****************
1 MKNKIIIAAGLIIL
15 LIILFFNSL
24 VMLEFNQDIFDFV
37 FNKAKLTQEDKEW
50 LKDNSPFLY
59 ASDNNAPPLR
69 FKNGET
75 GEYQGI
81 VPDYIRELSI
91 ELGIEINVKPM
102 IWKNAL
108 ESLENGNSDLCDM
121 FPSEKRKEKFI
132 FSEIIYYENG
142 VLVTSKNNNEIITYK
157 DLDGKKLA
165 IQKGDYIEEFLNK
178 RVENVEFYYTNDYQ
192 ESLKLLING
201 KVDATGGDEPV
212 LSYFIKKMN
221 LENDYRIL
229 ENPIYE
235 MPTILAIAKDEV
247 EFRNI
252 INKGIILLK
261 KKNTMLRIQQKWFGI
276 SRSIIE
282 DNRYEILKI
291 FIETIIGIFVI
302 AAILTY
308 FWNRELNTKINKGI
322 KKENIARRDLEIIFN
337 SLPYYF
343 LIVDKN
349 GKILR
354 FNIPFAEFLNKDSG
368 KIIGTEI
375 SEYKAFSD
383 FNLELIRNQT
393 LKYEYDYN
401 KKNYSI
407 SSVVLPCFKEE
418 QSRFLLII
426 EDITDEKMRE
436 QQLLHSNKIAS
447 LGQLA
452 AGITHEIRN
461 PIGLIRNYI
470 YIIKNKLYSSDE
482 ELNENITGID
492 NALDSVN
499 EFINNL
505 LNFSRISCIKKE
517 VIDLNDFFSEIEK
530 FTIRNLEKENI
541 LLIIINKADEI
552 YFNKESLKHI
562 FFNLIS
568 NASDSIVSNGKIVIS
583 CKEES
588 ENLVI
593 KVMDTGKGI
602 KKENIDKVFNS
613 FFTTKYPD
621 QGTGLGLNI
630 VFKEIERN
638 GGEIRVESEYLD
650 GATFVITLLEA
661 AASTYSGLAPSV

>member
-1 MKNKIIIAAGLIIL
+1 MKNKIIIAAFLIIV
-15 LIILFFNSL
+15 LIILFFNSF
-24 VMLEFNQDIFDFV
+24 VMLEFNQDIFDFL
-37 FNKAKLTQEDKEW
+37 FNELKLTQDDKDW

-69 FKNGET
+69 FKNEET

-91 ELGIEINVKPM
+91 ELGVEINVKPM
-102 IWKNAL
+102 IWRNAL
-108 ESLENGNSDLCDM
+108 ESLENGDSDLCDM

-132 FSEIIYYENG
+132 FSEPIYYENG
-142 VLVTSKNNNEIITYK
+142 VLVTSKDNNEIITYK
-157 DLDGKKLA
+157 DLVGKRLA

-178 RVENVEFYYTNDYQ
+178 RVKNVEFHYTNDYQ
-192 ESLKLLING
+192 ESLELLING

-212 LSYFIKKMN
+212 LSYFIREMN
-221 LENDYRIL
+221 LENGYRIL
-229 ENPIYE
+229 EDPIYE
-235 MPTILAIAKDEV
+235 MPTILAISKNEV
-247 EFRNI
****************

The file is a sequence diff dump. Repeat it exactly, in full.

1 MKNKIIIAAGLIIL
15 LIILFFNSL
24 VMLEFNQDIFDFV
37 FNKAKLTQEDKEW
50 LKDNSPFLY
59 ASDNNAPPLR
69 FKNGET
75 GEYQGI
81 VPDYIRELSI
91 ELGIEINVKPM
102 IWKNAL
108 ESLENGNSDLCDM
121 FPSEKRKEKFI
132 FSEIIYYENG
142 VLVTSKNNNEIITYK
157 DLDGKKLA
165 IQKGDYIEEFLNK
178 RVENVEFYYTNDYQ
192 ESLKLLING
201 KVDATGGDEPV
212 LSYFIKKMN
221 LENDYRIL
229 ENPIYE
235 MPTILAIAKDEV
247 EFRNI
252 INKGIILLK
261 KKNTMLRIQQKWFGI
276 SRSIIE
282 DNRYEILKI
291 FIETIIGIFVI
302 AAILTY
308 FWNRELNTKINKGI
322 KKENIARRDLEIIFN
337 SLPYYF
343 LIVDKN
349 GKILR
354 FNIPFAEFLNKDSG
368 KIIGTEI
375 SEYKAFSD
383 FNLELIRNQT
393 LKYEYDYN
401 KKNYSI
407 SSVVLPCFKEE
418 QSRFLLII
426 EDITDEKMRE
436 QQLLHSNKIAS
447 LGQLA
452 AGITHEIRN
461 PIGLIRNYI
470 YIIKNKLYSSDE
482 ELNENITGID
492 NALDSVN
499 EFINNL
505 LNFSRISCIKKE
517 VIDLNDFFSEIEK
530 FTIRNLEKENI
541 LLIIINKADEI
552 YFNKESLKHI
562 FFNLIS
568 NASDSIVSNGKIVIS
583 CKEES
588 ENLVI
593 KVMDTGKGI
602 KKENIDKVFNS
613 FFTTKYPD
621 QGTGLGLNI
630 VFKEIERN
638 GGEIRVESEYLD
650 GATFVITLLEA
661 AASTYSGLAPSV

>member
-1 MKNKIIIAAGLIIL
+1 MKNKIIIAAFLIIV
-15 LIILFFNSL
+15 LIILFFNSF
-24 VMLEFNQDIFDFV
+24 VMLEFNQDIFDFL
-37 FNKAKLTQEDKEW
+37 FNELKLTQDDKDW

-69 FKNGET
+69 FKNEET

-91 ELGIEINVKPM
+91 ELGVEINVKPM
-102 IWKNAL
+102 IWRNAL
-108 ESLENGNSDLCDM
+108 ESLENGDSDLCDM

-132 FSEIIYYENG
+132 FSEPIYYENG
-142 VLVTSKNNNEIITYK
+142 VLVTSKDNNEIITYK
-157 DLDGKKLA
+157 DLVGKRLA

-178 RVENVEFYYTNDYQ
+178 RVKNVEFHYTNDYQ
-192 ESLKLLING
+192 ESLELLING

-212 LSYFIKKMN
+212 LSYFIREMN
-221 LENDYRIL
+221 LENGYRIL
-229 ENPIYE
+229 EDPIYE
-235 MPTILAIAKDEV
+235 MPTILAISKNEV
-247 EFRNI